Content

SEND US FEEDBACK


We're always looking for ways to make Geoba.se better. Have an idea? See something that needs fixing? Let us know!

Qatar: Opposition
Country Study > Chapter 5 > Government and Politics > Opposition

OPPOSITION


Because no public dissent is tolerated in Qatar, opposition usually manifests itself in royal family intrigue or behind-the- scenes grumbling by aggrieved parties. The apparent public tranquillity is cultivated by the amir and by the private but closely controlled media. Incidents in the 1980s, however, demonstrated that opposition to the regime existed.

In September 1983, for example, a conspiracy to assassinate the ruler or a GCC head of state was uncovered by Qatari authorities, and seventy people were arrested. Contradictory press reports said that either some military people were involved or that the plot reflected a squabble among members of the ruling family. Qatari security forces learned of the plot from Egyptian intelligence via the Saudi Arabians. Informed that the plotters were backed by Libya, Qatar declared the Libyan chargé d'affaires persona non grata. The target of the plot, according to conflicting reports, was either Shaykh Khalifa ibn Hamad or GCC heads of state who were coming to Doha for a November summit. Since then, there have been other reported assassination attempts.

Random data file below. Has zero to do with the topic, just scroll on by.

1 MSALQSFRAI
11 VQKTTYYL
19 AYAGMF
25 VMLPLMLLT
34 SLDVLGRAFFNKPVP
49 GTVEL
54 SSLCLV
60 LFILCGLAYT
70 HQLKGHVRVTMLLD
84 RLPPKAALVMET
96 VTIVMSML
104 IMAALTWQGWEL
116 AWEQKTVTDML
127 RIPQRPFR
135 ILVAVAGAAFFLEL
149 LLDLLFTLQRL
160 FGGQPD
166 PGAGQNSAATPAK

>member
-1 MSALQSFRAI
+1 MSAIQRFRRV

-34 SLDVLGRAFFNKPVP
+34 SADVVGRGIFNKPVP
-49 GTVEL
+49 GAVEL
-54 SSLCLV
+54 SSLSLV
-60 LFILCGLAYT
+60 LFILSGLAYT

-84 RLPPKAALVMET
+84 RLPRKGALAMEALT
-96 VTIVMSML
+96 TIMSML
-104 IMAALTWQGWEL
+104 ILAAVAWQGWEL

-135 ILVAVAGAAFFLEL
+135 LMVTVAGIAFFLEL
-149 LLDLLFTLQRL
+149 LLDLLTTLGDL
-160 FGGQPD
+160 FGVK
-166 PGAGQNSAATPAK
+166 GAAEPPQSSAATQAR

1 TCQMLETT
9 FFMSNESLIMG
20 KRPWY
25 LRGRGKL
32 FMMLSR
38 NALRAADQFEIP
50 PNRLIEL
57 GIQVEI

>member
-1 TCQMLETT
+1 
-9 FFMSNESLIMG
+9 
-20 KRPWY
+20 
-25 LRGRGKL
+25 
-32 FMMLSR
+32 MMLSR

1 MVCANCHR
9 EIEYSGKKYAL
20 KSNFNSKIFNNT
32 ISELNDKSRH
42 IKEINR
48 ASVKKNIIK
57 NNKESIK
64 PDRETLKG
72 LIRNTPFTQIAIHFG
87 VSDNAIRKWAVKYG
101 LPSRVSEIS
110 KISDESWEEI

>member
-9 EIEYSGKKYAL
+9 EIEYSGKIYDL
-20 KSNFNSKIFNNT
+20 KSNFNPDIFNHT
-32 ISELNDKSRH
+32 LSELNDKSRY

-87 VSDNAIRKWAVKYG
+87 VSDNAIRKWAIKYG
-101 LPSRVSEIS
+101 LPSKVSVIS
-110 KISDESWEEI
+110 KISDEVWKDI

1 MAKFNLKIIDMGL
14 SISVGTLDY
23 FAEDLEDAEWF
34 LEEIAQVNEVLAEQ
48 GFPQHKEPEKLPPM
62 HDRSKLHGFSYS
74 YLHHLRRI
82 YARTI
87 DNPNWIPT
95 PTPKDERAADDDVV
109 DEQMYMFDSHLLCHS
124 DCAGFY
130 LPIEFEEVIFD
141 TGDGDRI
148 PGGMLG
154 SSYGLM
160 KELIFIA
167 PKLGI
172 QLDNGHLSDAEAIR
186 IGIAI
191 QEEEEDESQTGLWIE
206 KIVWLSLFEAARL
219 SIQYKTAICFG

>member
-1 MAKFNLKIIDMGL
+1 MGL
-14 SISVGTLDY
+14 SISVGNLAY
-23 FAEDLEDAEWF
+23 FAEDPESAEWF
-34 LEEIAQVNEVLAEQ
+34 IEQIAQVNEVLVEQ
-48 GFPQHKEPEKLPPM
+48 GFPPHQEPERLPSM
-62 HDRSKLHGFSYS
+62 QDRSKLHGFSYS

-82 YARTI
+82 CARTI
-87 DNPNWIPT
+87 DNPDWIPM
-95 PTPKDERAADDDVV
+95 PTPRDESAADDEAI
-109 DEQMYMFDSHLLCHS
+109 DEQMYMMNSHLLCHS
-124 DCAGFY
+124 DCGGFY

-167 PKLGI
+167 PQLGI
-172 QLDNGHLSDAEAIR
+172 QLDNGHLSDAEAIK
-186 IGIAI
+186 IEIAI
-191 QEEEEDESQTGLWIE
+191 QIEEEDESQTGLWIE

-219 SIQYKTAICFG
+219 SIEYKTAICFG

In August 1985, it was reported that Shaykh Suhaym ibn Hamad Al Thani, one of the amir's brothers, disappointed that the position of crown prince was given to Shaykh Khalifa ibn Hamad's son, Hamad ibn Khalifa, plotted a coup and maintained a cadre of supporters and a cache of weapons in the north of the country. When Shaykh Suhaym ibn Hamad died suddenly, his sons blamed Minister of Information and Culture Ghanim al Kuwari for not responding promptly to the call for medical help. After supporters of Suhaym ibn Hamad and his sons attempted to kill Ghanim al Kuwari, they were imprisoned.

Soon after the Iraqi invasion of Kuwait, Palestinians and Iraqis living in Qatar came under intense government scrutiny. Dozens were deported, and many more were forced to leave after their contracts were not renewed.

Data as of January 1993




Last Updated: January 1993


Editor's Note: Country Studies included here were published between 1988 and 1998. The Country study for Qatar was first published in 1993. Where available, the data has been updated through 2008. The date at the bottom of each section will indicate the time period of the data. Information on some countries may no longer be up to date. See the "Research Completed" date at the beginning of each study on the Title Page or the "Data as of" date at the end of each section of text. This information is included due to its comprehensiveness and for historical purposes.

Note that current information from the CIA World Factbook, U.S. Department of State Background Notes, Australia's Department of Foreign Affairs and Trade Country Briefs, the UK's Foreign and Commonwealth Office's Country Profiles, and the World Bank can be found on Factba.se.

Qatar Main Page Country Studies Main Page




Section 40 of 53






IMAGES


Click any image to enlarge.


National Flag



(﷼) Qatar Rial (QAR)
Convert to Any Currency



Map



Locator Map